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Intravascular ultrasound assisted carotid artery stenting: randomized controlled trial. Preliminary results on 60 patients.

Chiocchi, Marcello; Morosetti, Daniele; Chiaravalloti, Antonio; Loreni, Giorgio; Gandini, Roberto; Simonetti, Giovanni
Journal of Cardiovascular Medicine: Post Author Corrections: January 3, 2013
doi: 10.2459/JCM.0b013e32835898f1
Invited article: PDF Only

Aims: The primary aim is the evaluation of the usefulness of intravascular ultrasound (IVUS) in the identification of otherwise unnoticed complications during carotid stenting. The secondary aim is the evaluation of the impact of IVUS assistance in the procedural outcomes and long-term patency rates of carotid artery stenting.

Materials and methods: Sixty patients who underwent carotid artery stenting (CAS) during a 14-month period were evaluated prospectively. Thirty patients (50%) underwent IVUS assisted CAS, 30 patients (50%) underwent CAS using angiography as the unique diagnostic tool. All patients were enrolled through a primary duplex ultrasound evaluation; as a secondary evaluation, 54 patients (90%) underwent a preprocedural magnetic resonance angiography, whereas six patients (10%) underwent computed tomography-angiography. Patients with preocclusive stenoses (>=85%) were excluded. Mean follow-up was 23 +/- 5.3 months.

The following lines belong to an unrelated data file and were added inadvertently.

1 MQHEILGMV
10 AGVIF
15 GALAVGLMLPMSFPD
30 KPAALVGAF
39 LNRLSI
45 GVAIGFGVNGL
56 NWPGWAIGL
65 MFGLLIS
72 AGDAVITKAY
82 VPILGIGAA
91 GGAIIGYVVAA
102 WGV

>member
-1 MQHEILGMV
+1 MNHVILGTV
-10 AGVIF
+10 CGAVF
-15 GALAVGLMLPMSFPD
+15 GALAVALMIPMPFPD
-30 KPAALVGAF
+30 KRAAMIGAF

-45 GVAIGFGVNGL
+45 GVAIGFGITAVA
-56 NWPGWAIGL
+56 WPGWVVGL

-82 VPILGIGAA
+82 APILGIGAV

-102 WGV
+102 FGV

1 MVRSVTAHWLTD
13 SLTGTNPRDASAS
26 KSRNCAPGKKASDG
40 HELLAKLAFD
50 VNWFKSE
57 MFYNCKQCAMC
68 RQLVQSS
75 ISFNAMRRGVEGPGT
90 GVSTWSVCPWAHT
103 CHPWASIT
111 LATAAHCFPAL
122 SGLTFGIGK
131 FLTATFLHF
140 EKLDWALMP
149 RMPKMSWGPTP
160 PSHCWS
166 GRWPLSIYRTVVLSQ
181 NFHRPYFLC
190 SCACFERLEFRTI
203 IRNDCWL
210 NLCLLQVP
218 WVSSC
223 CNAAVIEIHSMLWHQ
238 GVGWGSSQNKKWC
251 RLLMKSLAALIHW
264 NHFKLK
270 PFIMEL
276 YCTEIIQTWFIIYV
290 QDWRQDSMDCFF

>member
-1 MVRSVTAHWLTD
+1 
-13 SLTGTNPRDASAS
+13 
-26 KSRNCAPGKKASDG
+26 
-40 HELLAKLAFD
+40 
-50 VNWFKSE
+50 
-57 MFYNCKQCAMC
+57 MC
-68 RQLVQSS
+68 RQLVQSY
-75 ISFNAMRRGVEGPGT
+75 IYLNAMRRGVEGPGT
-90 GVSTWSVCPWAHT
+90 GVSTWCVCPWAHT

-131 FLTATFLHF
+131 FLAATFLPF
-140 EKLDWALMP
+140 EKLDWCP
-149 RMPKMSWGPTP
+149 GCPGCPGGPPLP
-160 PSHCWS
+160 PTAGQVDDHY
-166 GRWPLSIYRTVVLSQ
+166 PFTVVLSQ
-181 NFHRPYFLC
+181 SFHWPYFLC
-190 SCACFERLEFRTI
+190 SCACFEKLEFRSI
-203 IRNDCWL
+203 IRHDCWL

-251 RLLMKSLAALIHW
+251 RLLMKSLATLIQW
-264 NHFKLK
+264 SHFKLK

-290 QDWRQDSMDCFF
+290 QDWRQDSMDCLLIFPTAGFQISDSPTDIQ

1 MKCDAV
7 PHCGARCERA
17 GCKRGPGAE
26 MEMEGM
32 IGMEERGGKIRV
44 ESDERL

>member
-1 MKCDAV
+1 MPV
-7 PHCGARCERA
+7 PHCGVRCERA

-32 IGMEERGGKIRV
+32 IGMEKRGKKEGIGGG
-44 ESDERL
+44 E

Results: No periprocedural or late complications were observed. No statistical significance was observed in long-term stent patency between the two groups. Mean procedural time length of IVUS-assisted procedures was 10.3 +/- 5 min longer than non-IVUS-assisted procedures. Virtual histology (VH) IVUS evaluation of plaque morphology led to a different stent choice in three patients. In two cases, the IVUS assessment revealed a suboptimal stent deployment, solved by angioplasty; in one patient VH-IVUS detected plaque protrusion through stent cells, immediately treated by manual aspiration.

Conclusions: Though not recommended as a routine intraprocedural evaluation, IVUS may be useful for a real-time CAS control when treating challenging plaques, such as 'soft' or lipidic ones or those prone to rupture, or whenever an intraprocedural morphologic evaluation is required for the appropriate stent choice, or when higher embolic risk is evaluated.

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